On which SPS level do I have to run my JDI server when I develop applications for a specific SP stack?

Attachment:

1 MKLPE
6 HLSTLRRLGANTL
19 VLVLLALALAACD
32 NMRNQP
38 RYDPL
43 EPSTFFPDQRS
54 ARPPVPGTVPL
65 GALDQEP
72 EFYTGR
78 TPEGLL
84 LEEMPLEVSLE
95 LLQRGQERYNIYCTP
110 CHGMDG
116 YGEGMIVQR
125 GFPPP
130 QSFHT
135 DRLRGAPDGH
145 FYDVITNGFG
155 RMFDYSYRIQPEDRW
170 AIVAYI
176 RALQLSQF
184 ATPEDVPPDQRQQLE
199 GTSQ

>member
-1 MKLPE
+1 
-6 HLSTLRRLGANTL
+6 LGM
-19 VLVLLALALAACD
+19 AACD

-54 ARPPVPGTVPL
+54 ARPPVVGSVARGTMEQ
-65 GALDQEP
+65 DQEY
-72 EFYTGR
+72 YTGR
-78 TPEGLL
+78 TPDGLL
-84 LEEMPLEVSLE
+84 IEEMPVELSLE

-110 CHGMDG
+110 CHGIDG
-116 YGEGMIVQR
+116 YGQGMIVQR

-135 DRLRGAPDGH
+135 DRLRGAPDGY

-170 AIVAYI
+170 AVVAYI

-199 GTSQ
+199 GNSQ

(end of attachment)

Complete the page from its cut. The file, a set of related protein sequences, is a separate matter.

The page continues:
This is a question that came up several times in the past. It shows that the difference between JDI software and JDI content (software that is built inside the JDI) is not clear. A key feature of the JDI is that it allows you to develop and build software spanning several releases, which is tested and run within the configured runtime systems on different (even older) SPS levels. The JDI software (JDI server) should preferably run on the highest SP level available, independent of the SP level of the software inside the configured tracks. This recommendation guarantees a working, reliable environment, since the JDI is designed to be compatible to its former releases and to be decoupled from its configured runtime systems. But it is not always necessary to upgrade the JDI software to the highest available version. Please check the specific SPS release notes for enhancements of the JDI software. If there is no need to upgrade, you can run an older JDI SPS version and develop software for newer releases. This should work in most cases, but there is no guarantee for all possible combinations of releases. There might be some exceptions to the rule. Furthermore, the recommendation is to run the JDI server on a separate host, hence the decision to upgrade is independent on the requirements to upgrade specific NetWeaver components on the runtime systems(DEV, CONS, TEST or PROD). As already mentioned, the JDI, and especially the CBS, is designed and implemented in a way to allow development of software (maintain sources and builds) for different releases (SP versions) within one JDI server. The complete release and SP version dependent logic is part of the build plug-ins (which are shipped through the SAP-BUILDT software component). Therefore, a CBS server can build components for different SPS levels (for example for Web Dynpro applications) depending on the build-plugins imported into a track. During the upgrade of JDI software from one release to another, the content of the JDI server – like the build plug-ins (SAP-BUILDT) and other SCs you are using – remains the same. As described above, this is the correct behaviour, as the content belongs to the configured runtime systems, which of course can run on different SPS levels. But please keep in mind, that the SAP NetWeaver Application Server on which the JDI is deployed and the JDI software itself has to be the same SPS level. For the NetWeaver Developer Studio, the scenario looks slightly different. While the JDI related parts in the studio (the DTR and Development Configurations perspective) are mostly backward and forward compatible, the dependencies are more strict in the area of different technologies, like Web Dynpro. Here it is recommended to use the Developer Studio version that corresponds to the configured runtime system. The picture below should demonstrate a scenario, with a JDI on SPS level Z that has a configured track for software development on SPS level Y. The corresponding Developer Studio and its local SAP J2EE engine is on SPS level Y, where SPS Y is older than SPS Z.